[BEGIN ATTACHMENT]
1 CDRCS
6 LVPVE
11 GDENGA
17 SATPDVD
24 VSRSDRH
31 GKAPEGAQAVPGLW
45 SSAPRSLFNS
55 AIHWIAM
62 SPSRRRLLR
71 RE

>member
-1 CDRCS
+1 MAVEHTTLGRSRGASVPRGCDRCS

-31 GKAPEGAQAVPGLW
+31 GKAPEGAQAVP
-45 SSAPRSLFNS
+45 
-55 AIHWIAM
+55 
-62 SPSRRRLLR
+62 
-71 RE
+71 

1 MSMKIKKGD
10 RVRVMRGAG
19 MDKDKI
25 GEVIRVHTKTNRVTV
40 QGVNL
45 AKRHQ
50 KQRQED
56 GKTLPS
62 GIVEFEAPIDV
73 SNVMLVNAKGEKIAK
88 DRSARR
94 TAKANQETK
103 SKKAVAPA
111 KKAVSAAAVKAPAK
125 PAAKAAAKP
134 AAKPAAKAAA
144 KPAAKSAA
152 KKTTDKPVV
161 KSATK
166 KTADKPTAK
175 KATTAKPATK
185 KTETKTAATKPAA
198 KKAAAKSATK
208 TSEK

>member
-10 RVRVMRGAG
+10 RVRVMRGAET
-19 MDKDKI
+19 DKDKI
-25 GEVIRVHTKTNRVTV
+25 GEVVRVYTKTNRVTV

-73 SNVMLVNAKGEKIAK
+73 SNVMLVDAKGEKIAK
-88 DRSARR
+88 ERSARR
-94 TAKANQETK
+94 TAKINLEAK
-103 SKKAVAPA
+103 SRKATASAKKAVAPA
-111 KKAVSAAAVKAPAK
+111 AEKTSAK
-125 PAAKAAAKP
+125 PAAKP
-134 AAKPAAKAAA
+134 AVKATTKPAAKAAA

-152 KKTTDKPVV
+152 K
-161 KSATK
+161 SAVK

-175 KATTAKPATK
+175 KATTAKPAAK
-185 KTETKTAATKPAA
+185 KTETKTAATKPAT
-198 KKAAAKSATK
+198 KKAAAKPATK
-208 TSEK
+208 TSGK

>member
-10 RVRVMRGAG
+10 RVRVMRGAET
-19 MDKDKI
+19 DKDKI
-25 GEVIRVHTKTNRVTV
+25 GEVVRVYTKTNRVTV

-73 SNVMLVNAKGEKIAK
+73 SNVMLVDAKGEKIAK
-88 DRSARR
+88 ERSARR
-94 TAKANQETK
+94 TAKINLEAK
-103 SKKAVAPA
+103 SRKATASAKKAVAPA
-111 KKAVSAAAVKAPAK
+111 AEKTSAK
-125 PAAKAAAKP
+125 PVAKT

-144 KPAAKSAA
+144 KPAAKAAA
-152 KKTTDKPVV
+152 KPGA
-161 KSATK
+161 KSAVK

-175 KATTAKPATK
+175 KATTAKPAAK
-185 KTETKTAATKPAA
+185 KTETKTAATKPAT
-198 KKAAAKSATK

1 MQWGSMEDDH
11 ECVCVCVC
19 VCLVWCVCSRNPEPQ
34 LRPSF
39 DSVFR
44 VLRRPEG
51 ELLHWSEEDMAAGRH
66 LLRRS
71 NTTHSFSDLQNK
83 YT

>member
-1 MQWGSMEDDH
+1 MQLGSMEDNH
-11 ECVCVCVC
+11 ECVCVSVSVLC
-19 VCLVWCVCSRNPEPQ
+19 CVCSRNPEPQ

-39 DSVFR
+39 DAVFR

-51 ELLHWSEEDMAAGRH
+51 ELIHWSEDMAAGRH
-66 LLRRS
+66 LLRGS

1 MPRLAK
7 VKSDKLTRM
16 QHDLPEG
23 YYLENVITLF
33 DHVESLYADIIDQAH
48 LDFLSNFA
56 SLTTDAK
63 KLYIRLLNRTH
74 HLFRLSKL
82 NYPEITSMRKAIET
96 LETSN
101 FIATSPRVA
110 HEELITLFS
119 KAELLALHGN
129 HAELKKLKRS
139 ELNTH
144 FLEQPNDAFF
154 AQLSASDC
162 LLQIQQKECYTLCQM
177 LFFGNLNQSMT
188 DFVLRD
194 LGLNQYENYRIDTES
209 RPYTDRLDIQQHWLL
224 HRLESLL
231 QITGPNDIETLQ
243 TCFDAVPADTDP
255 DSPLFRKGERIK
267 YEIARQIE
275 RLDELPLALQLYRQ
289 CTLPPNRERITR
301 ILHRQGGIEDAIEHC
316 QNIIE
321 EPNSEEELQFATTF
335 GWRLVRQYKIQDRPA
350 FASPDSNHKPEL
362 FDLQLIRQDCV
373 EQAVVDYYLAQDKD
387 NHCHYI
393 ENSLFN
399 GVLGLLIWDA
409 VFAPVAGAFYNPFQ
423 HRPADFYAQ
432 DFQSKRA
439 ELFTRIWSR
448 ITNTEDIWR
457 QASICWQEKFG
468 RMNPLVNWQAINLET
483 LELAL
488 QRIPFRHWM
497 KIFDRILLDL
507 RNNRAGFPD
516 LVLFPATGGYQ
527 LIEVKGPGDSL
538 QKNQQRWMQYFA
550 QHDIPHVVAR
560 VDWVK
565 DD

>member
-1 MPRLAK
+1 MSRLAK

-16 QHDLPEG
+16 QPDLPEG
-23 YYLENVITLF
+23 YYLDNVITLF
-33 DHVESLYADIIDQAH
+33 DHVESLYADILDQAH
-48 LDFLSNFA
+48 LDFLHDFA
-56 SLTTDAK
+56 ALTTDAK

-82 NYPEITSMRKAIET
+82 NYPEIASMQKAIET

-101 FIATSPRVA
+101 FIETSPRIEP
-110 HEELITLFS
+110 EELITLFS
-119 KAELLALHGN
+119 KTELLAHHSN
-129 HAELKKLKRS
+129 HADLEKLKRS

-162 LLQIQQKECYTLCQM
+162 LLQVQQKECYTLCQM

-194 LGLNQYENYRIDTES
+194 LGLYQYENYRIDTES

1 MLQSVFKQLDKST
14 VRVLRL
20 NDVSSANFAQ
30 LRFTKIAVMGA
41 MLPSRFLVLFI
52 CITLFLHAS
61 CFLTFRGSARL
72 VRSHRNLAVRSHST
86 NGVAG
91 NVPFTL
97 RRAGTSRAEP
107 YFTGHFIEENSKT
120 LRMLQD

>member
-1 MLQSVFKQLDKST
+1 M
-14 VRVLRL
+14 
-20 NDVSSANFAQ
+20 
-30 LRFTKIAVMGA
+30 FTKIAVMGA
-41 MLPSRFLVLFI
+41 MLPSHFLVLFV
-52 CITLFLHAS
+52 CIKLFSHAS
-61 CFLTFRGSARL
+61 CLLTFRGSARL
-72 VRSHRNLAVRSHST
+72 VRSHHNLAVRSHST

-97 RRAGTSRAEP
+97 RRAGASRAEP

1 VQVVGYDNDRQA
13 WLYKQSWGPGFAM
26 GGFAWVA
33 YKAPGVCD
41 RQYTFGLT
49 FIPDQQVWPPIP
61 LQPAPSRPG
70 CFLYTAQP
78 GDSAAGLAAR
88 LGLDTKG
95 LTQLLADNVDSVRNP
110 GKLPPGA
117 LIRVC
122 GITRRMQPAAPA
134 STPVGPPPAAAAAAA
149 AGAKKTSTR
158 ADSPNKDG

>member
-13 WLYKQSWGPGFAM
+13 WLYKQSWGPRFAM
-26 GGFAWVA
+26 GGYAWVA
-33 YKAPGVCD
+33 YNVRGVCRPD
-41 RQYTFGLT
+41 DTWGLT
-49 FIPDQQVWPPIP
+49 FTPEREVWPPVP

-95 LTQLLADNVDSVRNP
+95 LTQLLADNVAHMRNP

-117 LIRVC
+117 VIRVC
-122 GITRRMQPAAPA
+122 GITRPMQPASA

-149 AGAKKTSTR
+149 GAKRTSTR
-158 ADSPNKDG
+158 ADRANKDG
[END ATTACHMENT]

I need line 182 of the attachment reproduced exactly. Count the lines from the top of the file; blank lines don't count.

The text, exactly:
488 QRIPFRHWM